Screening and Treatment Options for Ovarian Cancer

According to the American Cancer Society, approximately 22,500 women will be diagnosed with ovarian cancer in 2019. Mostly observed in older women, this female reproductive system cancer has been usually diagnosed in women who are 63 years or older.

Despite alarming statistics, it has been observed that the rate of diagnosis of ovarian cancer has been on a steady decline over the last 20 years. This has been mostly due to advanced research that has led to very efficient ways to detect high-risk genes. Moreover, the diagnosis has become easier with effective ovarian cancer screening tests in place.

Ovarian cancer screening
With early detection of ovarian cancer, it is possible for nearly 94% of the patients to live longer than 5 years, post-diagnosis. There are multiple ways to find ovarian cancer as early as possible:

  1. Pelvic exam
    During this exam, a physician will check the uterus and ovaries for shape, size, and consistency. Pelvic exam has been found to be quite useful in the early detection of certain female cancers. However, it has been observed that pelvic exams are rarely successful in early detection of ovarian cancer.
  2. Pap test
    Pap test can be done for ovarian cancer. However, it does not detect the tumors until cancer reaches an advanced stage. But this test is quite effective in the early detection of cervical cancer.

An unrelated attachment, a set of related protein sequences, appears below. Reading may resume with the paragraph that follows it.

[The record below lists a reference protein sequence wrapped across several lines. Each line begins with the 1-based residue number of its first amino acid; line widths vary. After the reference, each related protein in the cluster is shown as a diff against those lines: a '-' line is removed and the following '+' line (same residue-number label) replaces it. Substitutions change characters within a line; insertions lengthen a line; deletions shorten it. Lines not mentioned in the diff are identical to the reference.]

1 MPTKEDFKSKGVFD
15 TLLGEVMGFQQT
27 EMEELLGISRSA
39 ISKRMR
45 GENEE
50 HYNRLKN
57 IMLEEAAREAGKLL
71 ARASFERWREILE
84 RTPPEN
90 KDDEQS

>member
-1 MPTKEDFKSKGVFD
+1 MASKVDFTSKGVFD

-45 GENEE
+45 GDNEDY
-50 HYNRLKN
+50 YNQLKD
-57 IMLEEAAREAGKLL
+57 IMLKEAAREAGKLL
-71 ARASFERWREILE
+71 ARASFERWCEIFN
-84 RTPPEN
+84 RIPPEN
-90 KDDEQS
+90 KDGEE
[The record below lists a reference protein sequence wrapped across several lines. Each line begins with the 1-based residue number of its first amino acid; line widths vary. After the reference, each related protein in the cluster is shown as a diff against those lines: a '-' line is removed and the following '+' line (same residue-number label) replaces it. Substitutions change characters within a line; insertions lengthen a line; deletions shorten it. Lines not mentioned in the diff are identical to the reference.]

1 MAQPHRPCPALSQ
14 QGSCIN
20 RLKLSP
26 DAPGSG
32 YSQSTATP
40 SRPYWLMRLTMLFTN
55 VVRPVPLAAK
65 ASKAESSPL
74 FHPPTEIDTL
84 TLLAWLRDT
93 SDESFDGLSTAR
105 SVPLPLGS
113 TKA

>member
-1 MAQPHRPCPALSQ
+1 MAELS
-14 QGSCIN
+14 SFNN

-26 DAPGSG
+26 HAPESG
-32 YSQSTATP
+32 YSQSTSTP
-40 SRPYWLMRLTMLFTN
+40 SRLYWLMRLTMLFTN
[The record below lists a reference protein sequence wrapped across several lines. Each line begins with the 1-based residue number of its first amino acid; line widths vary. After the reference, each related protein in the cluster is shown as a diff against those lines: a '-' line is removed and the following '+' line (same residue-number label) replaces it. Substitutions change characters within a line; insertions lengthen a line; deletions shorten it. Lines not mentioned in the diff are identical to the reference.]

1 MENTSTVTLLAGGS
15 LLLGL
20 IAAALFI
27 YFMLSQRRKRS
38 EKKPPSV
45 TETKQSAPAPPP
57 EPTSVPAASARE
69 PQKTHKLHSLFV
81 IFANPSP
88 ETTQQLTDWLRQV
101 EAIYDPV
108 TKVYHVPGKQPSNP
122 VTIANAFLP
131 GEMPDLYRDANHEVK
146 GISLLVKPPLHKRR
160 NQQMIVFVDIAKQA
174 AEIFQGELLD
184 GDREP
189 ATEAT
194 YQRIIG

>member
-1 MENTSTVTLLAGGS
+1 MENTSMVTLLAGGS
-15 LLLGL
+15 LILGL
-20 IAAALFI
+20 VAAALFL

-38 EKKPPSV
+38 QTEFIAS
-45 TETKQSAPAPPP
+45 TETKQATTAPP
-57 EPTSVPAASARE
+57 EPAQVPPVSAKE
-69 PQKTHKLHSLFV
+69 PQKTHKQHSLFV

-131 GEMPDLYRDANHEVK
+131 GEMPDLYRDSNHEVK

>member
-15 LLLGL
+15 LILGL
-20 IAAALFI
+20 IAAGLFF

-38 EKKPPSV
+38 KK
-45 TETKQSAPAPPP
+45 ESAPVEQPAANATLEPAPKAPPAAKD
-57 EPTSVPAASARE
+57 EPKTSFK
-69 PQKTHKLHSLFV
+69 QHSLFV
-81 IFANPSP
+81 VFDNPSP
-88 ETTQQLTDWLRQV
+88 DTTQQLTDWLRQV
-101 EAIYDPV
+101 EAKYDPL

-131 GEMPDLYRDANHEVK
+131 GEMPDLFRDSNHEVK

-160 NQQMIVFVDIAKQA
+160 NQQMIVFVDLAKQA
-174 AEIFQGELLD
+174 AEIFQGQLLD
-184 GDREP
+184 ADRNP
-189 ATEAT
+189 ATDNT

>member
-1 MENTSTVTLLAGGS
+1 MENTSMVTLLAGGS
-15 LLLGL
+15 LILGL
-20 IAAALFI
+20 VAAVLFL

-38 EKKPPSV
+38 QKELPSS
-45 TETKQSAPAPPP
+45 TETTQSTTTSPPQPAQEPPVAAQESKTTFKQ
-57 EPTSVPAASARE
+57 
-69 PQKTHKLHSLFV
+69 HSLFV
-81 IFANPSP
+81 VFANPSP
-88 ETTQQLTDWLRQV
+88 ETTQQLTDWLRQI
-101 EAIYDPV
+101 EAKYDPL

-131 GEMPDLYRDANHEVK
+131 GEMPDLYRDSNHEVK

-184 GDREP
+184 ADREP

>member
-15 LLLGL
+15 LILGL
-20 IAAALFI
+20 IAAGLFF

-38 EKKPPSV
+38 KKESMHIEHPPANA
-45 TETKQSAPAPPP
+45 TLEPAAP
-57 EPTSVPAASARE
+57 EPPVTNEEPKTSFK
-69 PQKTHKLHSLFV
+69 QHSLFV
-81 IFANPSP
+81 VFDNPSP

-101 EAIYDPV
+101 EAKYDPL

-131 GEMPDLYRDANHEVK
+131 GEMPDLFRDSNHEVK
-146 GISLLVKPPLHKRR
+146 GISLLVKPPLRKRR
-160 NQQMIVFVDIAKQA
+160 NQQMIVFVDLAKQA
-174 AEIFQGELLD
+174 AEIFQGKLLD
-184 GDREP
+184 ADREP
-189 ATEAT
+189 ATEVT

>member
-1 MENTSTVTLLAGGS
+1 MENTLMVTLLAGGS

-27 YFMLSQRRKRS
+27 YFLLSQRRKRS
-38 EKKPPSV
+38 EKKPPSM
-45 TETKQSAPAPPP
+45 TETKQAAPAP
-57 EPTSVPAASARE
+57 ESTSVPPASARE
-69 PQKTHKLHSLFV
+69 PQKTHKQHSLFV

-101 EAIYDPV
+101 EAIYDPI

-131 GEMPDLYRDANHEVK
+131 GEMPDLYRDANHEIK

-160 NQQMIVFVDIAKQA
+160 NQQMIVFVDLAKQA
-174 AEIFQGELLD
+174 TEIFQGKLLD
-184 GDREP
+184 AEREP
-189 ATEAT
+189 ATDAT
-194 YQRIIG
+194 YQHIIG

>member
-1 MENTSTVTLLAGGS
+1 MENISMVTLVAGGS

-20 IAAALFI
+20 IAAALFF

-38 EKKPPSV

3. Transvaginal ultrasound
    Transvaginal ultrasound (TVUS) is an ovarian screening test that uses sound waves. An ultrasound wand is put inside the vagina. The sound waves look for the presence of a tumor in the ovaries, uterus, and fallopian tubes. However, this test cannot detect the difference between cancerous tumors and benign tumors.
  4. CA-125 blood test
    It has been observed that many women with ovarian cancer have high levels of a protein known as CA-125. A CA-blood test can be helpful tumor marker to check for ovarian cancer. However, it is not foolproof. This is because women with pelvic inflammatory disease, endometriosis, and other such conditions also tend to have high levels of CA-125 in their blood. Moreover, CA-125 levels are not always high in every case of ovarian cancer.

If any of the above screen tests suggest the presence of ovarian cancer, a specialist may recommend other tests such as CT scans, Barium enema x-ray, MRI scans, PET scans, or even biopsy. Once it has been ascertained that ovarian cancer tumor is present, a line of treatment is started.

Ovarian Cancer treatments
The treatments are based on the stage and type of ovarian cancer and the general health of the patients. The usual treatment options include the following:

  • Surgery: With surgery, both the ovaries, fallopian tubes, womb, and a layer of fatty tissue in the tummy is removed depending on how far cancer has spread. This is usually the main treatment method.
  • Chemotherapy: Chemotherapy kills off cancer cells with medication. This is often done along with surgery. Chemotherapy can be done prior to surgery to shrink cancer-making removal easy. It can be also done after surgery to remove residual cancer cells. In some cases, chemotherapy is required is cancer comes back after the first treatment.
  • Radiotherapy: Radiotherapy is similar to chemotherapy. It is usually used prior to surgery or after. A carefully directed beam of radiation is used to kill off the cancer cells. This treatment is not often used for treating ovarian cancer.
  • Clinical trials: With advanced research, a number of newer and better ovarian cancer treatments are being tested out through clinical trials. An ovarian cancer patient may choose to participate in a trial after consulting their care team. Clinical trials do not guarantee that the new treatment will be effective.